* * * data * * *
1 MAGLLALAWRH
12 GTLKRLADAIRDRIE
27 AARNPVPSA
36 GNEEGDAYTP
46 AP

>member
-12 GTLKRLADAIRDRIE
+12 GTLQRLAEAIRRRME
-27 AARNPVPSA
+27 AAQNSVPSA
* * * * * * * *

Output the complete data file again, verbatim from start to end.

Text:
1 MAGLLALAWRH
12 GTLKRLADAIRDRIE
27 AARNPVPSA
36 GNEEGDAYTP
46 AP

>member
-12 GTLKRLADAIRDRIE
+12 GTLQRLAEAIRRRME
-27 AARNPVPSA
+27 AAQNSVPSA